“I would have bet my life on a failed challenge

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“They are too good a team to just give them goals.”

Rod Brind’Amour protests a call to an official during the first period of an earlier game (Game 2) of the Bruins-Hurricanes playoff series. AP Photo/Karl B. DeBlaker

After the Bruins’ 5-2 win over the Hurricanes on Sunday night of the two-game-a-piece first-round series — Carolina head coach Rod Brind’Amour made some outspoken remarks about the NHL’s leadership.

The controversy began late in the second period, just as Boston forward Jake DeBrusk scored to make it 2-2. The goal was messy, resulting only in a goal-mouth tussle (with DeBrusk eventually applying the finish).

Brind’Amour believed goaltender Antti Raanta had been disturbed by Carolina, but replays led to an inconclusive investigation into who hit Raanta’s left pad (causing him to move).

Still, the Hurricanes’ coach went ahead with his coach’s challenge anyway. After review, the goal was confirmed and Carolina was charged with delaying the game. A second Hurricanes penalty 51 seconds later gave the Bruins a 5-on-3 that continued into the third period. And just before the end of the last power play Brad Marchand scored the decisive goal for Boston.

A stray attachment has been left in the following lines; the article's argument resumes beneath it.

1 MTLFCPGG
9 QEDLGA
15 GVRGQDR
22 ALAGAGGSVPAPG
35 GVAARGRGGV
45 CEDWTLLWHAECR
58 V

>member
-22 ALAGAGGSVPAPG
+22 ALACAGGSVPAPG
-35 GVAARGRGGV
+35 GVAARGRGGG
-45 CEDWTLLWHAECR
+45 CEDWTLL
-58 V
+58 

After that, Brind’Amour remained unchanged in his opinion on DeBrusk’s goal.

“I would have bet my life on it,” Brind’Amour said of the challenge. “It’s difficult. That’s clear, especially the prospect that we saw afterwards [the puck’s] between its pads and loose. I’m quite good at it. But the guy [DeBrusk] comes in from the side, pushes his pads, squirts the puck out, taps it in. That’s quite a bit different when the guy [was] came from the front and actually played the puck. You can’t play the puck if it’s between his legs from the side and hit the goalie sideways.”

The NHL cited Rule 69.7 to justify the call. The rule states that “In a rebound situation, or when a goaltender and one or more attacking players simultaneously attempt to play a loose puck, whether inside or outside the goal line, accidental contact is permitted and any goal scored as a result of which is permitted.”

Brind’Amour wasn’t convinced, calling the goal a “gift” to the Bruins.

“They are too good a team to just give them goals,” he said. “We won’t stand a chance if that happens.”

Game 5 of the series begins Tuesday at 7 p.m. in Carolina

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